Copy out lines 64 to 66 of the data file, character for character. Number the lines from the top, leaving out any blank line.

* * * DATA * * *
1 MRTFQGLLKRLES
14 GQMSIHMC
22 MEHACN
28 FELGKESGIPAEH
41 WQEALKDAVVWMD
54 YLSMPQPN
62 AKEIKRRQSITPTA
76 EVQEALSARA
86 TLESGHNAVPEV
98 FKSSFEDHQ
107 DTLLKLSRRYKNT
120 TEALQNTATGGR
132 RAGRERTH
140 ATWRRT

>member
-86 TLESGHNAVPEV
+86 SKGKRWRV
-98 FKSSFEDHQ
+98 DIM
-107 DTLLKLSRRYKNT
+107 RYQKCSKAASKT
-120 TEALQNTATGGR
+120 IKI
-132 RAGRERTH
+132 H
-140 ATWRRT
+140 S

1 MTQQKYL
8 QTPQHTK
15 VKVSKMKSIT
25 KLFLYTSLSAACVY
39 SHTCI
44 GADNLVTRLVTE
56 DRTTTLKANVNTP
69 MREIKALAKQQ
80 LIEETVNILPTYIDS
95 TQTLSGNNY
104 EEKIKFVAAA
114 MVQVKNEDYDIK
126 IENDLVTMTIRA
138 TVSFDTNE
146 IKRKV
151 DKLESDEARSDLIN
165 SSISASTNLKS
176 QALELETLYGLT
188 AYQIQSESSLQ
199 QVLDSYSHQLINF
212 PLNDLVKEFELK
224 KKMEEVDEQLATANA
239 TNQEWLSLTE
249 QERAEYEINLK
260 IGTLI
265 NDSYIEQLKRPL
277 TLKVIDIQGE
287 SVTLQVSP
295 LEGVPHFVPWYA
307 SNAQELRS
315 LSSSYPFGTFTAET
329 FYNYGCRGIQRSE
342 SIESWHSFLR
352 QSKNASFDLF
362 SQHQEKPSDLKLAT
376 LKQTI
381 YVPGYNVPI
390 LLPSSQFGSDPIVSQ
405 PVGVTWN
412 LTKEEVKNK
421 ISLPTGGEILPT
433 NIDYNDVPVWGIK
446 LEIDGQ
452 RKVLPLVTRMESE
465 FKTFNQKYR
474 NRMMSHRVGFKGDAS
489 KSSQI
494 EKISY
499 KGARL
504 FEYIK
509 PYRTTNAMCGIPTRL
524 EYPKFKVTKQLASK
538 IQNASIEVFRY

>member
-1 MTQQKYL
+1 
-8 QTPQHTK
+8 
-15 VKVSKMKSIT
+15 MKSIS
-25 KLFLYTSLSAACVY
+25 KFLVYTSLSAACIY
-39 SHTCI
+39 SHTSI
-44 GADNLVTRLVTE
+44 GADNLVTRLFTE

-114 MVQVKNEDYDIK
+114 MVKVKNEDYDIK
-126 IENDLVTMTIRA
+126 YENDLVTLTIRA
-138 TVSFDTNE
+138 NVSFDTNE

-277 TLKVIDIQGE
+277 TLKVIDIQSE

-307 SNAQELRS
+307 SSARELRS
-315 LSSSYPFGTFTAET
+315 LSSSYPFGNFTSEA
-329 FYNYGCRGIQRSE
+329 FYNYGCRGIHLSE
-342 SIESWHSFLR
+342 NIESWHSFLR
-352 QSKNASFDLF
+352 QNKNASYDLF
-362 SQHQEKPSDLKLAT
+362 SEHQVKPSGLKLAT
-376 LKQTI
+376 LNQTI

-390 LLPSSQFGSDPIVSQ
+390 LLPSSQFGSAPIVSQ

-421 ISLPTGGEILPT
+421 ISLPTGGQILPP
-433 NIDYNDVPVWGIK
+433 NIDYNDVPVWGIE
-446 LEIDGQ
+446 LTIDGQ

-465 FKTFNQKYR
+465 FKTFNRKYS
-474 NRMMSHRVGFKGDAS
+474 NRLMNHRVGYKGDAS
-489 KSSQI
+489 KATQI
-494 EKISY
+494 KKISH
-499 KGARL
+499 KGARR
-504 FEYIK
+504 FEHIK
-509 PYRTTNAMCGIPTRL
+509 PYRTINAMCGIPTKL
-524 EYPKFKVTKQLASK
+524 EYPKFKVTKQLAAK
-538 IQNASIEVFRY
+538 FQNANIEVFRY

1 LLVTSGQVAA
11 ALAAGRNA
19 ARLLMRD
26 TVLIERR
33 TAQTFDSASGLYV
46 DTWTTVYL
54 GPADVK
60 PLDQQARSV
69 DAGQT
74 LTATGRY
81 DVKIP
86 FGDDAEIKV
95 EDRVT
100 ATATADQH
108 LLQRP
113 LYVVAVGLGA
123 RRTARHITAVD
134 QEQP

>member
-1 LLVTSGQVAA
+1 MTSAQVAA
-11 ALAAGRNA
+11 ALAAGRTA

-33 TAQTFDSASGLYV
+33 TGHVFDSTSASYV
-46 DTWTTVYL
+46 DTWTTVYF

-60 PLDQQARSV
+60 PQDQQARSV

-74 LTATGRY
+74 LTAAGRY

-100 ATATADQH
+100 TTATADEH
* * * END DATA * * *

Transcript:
381 YVPGYNVPI
390 LLPSSQFGSDPIVSQ
405 PVGVTWN